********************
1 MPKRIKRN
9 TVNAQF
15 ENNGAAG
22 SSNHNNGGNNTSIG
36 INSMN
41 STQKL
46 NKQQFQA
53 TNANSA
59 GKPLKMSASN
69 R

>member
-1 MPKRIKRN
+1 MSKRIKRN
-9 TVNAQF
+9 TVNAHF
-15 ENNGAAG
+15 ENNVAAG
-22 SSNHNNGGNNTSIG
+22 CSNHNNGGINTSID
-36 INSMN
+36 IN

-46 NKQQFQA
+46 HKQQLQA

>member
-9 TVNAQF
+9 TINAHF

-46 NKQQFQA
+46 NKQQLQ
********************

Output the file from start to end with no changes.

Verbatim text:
1 MPKRIKRN
9 TVNAQF
15 ENNGAAG
22 SSNHNNGGNNTSIG
36 INSMN
41 STQKL
46 NKQQFQA
53 TNANSA
59 GKPLKMSASN
69 R

>member
-1 MPKRIKRN
+1 MSKRIKRN
-9 TVNAQF
+9 TVNAHF
-15 ENNGAAG
+15 ENNVAAG
-22 SSNHNNGGNNTSIG
+22 CSNHNNGGINTSID
-36 INSMN
+36 IN

-46 NKQQFQA
+46 HKQQLQA

>member
-9 TVNAQF
+9 TINAHF

-46 NKQQFQA
+46 NKQQLQ